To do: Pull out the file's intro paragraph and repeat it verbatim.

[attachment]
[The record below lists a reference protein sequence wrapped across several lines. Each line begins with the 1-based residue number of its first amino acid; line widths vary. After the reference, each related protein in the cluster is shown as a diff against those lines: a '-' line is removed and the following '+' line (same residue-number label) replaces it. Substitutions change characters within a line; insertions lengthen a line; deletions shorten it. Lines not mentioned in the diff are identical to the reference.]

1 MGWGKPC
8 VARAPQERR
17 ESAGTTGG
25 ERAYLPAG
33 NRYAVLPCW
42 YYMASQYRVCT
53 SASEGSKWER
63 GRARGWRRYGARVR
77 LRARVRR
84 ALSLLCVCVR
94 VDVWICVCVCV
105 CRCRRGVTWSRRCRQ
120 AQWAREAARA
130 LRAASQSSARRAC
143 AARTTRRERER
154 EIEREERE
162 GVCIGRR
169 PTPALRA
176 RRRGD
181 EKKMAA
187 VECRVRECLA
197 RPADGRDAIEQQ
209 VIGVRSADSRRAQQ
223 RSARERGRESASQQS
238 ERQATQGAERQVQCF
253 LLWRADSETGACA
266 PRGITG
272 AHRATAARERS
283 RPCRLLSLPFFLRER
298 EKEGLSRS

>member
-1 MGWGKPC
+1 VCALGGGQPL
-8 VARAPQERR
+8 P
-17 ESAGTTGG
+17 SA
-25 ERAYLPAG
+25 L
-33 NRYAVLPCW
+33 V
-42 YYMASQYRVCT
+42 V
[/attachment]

[The record below lists a reference protein sequence wrapped across several lines. Each line begins with the 1-based residue number of its first amino acid; line widths vary. After the reference, each related protein in the cluster is shown as a diff against those lines: a '-' line is removed and the following '+' line (same residue-number label) replaces it. Substitutions change characters within a line; insertions lengthen a line; deletions shorten it. Lines not mentioned in the diff are identical to the reference.]